2015 Progress Report: Climate Change, Indoor Ozone and Vascular Function

EPA Grant Number: R835759
Title: Climate Change, Indoor Ozone and Vascular Function
Investigators: Kipen, Howard , Barr, Dana Boyd , Georgopoulos, Panos G. , Meng, Qingyu , Ohman-Strickland, Pamela , Ryan, P. Barry , Weschler, Charles J.
Current Investigators: Kipen, Howard , Barr, Dana Boyd , Georgopoulos, Panos G. , Lioy, Paul J. , Meng, Qingyu , Ohman-Strickland, Pamela , Ryan, P. Barry , Weschler, Charles J.
Institution: Rutgers, The State University of New Jersey , Emory University
Current Institution: Rutgers, The State University of New Jersey
EPA Project Officer: Chung, Serena
Project Period: May 1, 2015 through April 30, 2018 (Extended to April 30, 2019)
Project Period Covered by this Report: May 1, 2015 through April 30,2016
Project Amount: $999,975
RFA: Indoor Air and Climate Change (2014) RFA Text |  Recipients Lists
Research Category: Air Quality and Air Toxics , Climate Change , Air


  1. Examine how changes in ambient O3 as a consequence of climate change in urban areas may affect indoor air quality through both a direct effect on indoor O3 concentration and an indirect effect on indoor chemistry.
  2. Examine whether indoor exposures to air pollutants and cardiorespiratory responses can be modified by the use of a portable air cleaner.
  3. Model climate change impacts on ambient O3 pollution, indoor exposures to O3, O3 /alkene reaction products and cardiovascular health outcomes in the elderly.

Progress Summary:

Objectives 1 and 2:
Based on the original timeline, the project was slated to begin in September 2014. Unfortunately, our funding did not actually begin until May 15, 2015. Thus the start of the study was delayed, although several preliminary activities preceded the funding. Among these activities were the refurbishment of the EndoPAT in New Jersey and the subsequent pilot testing on 20 subjects (10 of whom were 40 years of age or older). The preliminary testing found relatively low intra-subject variability for repeated EndoPAT testing (ICC = 0.7). Also, the study protocol, consent and recruitment materials were developed and submitted to the respective Institutional Review Boards (IRBs) for review.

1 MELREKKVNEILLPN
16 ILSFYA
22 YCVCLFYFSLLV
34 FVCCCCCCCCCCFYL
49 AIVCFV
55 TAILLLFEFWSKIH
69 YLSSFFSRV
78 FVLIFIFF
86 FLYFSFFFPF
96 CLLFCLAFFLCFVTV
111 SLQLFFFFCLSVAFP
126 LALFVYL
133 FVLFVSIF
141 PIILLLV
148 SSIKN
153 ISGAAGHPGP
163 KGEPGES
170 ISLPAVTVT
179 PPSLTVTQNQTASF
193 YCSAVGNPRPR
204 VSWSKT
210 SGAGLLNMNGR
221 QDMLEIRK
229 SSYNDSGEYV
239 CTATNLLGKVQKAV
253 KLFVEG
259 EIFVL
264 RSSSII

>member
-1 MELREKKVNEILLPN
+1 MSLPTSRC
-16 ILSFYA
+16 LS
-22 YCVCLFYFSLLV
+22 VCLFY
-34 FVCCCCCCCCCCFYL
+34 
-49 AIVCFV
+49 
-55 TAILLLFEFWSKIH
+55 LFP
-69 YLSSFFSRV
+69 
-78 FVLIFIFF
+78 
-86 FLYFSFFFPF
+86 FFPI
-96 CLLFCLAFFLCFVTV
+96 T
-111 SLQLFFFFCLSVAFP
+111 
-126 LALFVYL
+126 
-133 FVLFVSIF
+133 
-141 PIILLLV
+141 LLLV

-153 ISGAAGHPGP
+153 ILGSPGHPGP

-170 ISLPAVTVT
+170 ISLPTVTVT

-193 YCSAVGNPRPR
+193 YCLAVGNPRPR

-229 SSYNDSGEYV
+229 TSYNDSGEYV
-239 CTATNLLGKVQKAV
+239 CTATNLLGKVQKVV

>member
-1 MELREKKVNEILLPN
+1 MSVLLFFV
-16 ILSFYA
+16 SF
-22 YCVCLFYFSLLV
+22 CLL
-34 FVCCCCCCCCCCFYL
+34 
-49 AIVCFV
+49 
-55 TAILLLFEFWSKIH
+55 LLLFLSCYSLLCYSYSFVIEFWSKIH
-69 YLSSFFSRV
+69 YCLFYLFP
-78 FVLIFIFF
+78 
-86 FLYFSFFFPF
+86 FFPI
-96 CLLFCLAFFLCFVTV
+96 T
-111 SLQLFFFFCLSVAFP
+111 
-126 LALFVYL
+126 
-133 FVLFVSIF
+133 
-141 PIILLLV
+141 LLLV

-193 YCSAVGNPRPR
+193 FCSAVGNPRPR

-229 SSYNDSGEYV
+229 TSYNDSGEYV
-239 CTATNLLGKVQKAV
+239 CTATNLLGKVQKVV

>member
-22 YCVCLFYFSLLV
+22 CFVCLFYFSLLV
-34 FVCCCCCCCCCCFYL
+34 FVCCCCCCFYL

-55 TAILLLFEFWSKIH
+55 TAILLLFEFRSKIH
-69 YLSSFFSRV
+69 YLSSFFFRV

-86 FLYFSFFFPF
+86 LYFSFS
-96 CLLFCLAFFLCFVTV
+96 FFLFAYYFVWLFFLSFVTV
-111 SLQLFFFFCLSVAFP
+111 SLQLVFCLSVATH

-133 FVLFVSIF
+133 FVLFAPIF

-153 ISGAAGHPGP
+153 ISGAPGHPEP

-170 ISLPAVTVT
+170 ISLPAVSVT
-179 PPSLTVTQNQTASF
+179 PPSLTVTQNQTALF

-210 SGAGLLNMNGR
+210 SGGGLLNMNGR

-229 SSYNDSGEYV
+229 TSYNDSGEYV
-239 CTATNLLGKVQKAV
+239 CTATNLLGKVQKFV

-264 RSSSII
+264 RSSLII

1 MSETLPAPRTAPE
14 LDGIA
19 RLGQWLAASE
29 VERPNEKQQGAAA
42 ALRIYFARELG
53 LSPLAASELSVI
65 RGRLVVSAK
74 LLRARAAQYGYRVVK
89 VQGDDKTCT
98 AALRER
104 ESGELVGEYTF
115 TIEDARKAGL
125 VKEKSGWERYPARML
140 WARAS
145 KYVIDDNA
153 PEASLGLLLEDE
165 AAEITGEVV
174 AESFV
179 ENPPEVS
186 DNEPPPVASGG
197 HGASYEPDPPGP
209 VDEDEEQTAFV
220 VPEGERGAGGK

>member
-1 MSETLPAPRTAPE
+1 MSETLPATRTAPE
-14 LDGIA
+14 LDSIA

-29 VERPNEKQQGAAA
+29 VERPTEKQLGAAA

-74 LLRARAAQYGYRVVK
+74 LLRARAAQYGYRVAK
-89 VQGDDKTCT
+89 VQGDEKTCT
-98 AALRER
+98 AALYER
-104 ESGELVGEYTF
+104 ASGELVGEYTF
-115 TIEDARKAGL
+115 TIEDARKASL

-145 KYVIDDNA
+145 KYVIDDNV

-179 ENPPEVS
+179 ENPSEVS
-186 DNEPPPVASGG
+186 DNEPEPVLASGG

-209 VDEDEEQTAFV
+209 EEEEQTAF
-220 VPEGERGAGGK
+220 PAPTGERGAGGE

Pursuant to the start of the study, periodic (monthly/bimonthly) conference calls were conducted between investigators at Emory and Rutgers to finalize the selection of air monitoring equipment and air cleaners. Because the study focus is on the cardiovascular responses in the elderly, each location identified senior housing buildings for recruitment. During outreach, building managers in New Jersey informed investigators that a large percentage of residents were non-English speaking. As expected, some residents are Spanish-speaking, but a surprising majority in one building is Russian-speaking. Consequently, in preparation for recruiting, all study materials were translated into Spanish and Russian and resubmitted to the Rutgers IRB for approval. Part-time student assistants fluent in Russian were hired and added to the study staff to enroll these residents.